Pete

  8. Ben Says:

    Thanks Pete for comment. I suppose at this point I hadn’t planned to update things since I’ve still only dealt with my own and don’t have the experience in critiquing them. Your note about methodology is helpful, and my experience definitely matched your recommendation to discuss things with the potential supervisor.


  9. Very helpful website with good information. Thanks for putting all of this out there for others.

  10. bf Says:

    OH !!! what you’ve done is too great to me ! i find the light to write a good proposal. Thank you


  11. Thanks for the help! Great work

  12. jimmy Says:

    anyone show me an example of an indicative bibliography?

  13. Becc Says:

    What is an indicative bibliography.The references you are reading?

    1. Ben Says:

      It’s just a list of top works on the topic you are addressing.

  14. E.R. Says:

    I just happened to find this webpage, thank you God! I am applying to University of Edinburgh, have a professor who has said he would welcome an applicaiton/PhD proposal on conservative Evangelicals use of media and their theological take on The Doctrine of the Trinity and the Doctrine of the Church in the context of using the media to advance their theological agenda. If this makes no sense I am surrounded by high school students as I type… I am having a difficult time getting my head around all this but I do think it has some possiblities… any suggestions?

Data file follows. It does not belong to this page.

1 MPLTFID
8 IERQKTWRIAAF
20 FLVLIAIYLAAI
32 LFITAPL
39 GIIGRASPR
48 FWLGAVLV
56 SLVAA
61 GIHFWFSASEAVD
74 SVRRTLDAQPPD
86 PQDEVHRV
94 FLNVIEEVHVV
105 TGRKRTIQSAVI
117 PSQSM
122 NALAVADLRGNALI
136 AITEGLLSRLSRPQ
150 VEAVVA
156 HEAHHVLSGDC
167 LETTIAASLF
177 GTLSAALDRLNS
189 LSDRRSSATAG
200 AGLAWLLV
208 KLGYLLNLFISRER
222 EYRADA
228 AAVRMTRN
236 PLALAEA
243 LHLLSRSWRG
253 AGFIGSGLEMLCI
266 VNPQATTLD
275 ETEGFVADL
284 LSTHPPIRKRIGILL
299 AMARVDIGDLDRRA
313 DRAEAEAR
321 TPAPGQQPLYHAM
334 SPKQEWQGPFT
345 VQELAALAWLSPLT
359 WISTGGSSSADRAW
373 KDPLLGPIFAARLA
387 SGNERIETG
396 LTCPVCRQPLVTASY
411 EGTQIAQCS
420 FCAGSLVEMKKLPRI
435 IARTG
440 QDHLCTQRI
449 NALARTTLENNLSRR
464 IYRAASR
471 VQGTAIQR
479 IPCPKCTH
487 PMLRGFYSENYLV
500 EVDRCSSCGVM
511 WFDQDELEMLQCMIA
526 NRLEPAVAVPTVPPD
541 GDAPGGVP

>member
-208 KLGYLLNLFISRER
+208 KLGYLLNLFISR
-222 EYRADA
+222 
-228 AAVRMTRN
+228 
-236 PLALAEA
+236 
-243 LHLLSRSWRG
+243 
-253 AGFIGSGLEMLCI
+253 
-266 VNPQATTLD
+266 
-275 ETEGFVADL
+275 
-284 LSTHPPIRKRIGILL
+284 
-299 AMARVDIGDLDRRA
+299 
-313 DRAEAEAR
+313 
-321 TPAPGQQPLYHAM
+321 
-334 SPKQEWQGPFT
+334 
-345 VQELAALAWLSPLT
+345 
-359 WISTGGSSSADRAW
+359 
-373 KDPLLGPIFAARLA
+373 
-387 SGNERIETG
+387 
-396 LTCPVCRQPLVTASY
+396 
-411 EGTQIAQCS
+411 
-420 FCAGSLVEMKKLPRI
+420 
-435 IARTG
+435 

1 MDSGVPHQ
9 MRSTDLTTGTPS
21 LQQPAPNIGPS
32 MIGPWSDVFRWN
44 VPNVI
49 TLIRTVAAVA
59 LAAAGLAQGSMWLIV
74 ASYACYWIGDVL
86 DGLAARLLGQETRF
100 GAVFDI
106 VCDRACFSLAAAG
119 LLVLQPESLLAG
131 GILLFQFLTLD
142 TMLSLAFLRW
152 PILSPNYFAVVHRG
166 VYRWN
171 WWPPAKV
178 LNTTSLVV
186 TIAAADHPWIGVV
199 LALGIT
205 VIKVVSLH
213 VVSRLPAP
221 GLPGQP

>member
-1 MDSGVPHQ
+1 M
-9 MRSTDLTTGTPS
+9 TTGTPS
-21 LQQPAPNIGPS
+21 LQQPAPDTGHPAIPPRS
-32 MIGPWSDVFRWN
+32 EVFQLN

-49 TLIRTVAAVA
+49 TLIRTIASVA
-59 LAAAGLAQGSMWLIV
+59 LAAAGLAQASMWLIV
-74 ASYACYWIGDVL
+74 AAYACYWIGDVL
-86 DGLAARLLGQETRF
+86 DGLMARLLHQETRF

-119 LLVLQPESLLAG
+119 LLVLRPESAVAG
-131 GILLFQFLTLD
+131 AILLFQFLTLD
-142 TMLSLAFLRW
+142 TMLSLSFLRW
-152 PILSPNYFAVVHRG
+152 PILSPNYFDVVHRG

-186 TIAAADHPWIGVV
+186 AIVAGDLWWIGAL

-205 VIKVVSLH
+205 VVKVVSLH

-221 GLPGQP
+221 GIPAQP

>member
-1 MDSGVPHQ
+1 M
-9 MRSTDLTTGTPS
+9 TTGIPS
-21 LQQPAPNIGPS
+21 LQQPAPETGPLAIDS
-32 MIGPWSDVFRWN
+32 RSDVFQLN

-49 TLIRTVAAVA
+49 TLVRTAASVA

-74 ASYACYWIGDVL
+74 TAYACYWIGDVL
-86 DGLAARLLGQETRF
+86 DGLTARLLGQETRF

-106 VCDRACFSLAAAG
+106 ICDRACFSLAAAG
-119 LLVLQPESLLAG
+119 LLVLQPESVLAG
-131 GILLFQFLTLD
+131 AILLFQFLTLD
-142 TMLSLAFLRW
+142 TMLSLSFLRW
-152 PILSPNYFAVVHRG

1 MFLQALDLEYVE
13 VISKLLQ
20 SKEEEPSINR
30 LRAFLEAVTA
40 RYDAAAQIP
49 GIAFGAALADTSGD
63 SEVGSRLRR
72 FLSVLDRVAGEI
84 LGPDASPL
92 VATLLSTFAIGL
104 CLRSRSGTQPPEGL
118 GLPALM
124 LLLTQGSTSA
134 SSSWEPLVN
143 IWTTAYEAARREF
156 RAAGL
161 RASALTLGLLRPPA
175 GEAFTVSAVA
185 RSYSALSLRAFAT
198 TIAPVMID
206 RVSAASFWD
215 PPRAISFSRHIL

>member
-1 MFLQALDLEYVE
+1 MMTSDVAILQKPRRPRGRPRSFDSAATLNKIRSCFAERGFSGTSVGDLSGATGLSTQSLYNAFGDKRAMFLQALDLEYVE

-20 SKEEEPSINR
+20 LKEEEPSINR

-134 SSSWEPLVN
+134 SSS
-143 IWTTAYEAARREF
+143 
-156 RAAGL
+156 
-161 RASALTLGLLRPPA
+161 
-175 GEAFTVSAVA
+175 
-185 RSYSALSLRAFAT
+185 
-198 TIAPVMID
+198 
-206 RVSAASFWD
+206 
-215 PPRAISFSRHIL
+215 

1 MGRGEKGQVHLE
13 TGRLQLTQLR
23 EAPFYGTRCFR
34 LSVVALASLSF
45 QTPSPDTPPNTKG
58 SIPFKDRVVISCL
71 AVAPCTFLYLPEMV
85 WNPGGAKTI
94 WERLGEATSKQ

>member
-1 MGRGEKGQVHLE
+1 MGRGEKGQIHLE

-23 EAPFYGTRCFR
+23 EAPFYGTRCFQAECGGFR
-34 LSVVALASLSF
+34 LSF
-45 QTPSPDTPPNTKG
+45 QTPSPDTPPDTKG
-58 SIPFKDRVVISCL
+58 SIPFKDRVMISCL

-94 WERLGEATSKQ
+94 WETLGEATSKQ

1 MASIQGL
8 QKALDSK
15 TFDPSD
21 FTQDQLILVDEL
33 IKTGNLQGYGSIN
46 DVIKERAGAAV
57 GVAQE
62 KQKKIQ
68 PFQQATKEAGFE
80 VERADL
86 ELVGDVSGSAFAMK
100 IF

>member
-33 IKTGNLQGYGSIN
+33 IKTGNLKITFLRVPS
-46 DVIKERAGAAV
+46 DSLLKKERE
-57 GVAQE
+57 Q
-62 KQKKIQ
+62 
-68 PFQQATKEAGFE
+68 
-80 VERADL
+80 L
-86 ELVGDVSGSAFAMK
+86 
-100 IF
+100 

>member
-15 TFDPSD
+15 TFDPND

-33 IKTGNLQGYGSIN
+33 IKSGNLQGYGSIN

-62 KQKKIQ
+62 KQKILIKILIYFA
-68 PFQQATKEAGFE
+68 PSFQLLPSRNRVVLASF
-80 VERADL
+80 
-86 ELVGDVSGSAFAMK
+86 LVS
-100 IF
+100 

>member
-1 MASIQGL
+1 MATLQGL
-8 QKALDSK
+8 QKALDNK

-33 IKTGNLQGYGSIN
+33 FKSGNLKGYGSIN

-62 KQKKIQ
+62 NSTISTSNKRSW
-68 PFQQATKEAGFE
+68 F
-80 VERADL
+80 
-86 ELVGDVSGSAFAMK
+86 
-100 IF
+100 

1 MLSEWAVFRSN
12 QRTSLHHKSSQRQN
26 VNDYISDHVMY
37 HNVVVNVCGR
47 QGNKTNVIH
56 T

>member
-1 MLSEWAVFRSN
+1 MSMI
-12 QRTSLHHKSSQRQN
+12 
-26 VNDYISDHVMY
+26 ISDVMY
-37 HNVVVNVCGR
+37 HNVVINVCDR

1. Ben Says:

      This sounds quite interesting. I’m afraid though that I don’t have much experience in crafting proposals outside of the historical setting. I was talking yesterday to a friend about the basics of abstracts, and he commented on the helpfulness of the basic structure I use: context, problem, (hypo)thesis, and structure of the study. If you hit those things, the supervisor will at least be clear on what you think you are tying to do.

  15. SJP Slabbert Says:

    Starting my PhD on the Imprecatory Psalms and the Christian. Can Christians read/pray/study these Psalms? These Psalms form part of the Word of God, but they appear to contradict the NT ethic of loving your neighbor and your enemy. My thesis is to try and prove that the Imprecations do not really differ in essence, although perhaps in degree, from the NT ethic.

    I am still busy with my proposal, so there is still a long way to go.

  16. mike whitney Says:

    I am trying to develop a scholarly level proposal on a reading of Romans, focusing on Romans 4:1-3. I was also doing a translation on a Romans 5 article by Otfried Hofius, so I was adding your list and dict.cc for assisting in creating an interlinear of the German text — though this task isn’t finished.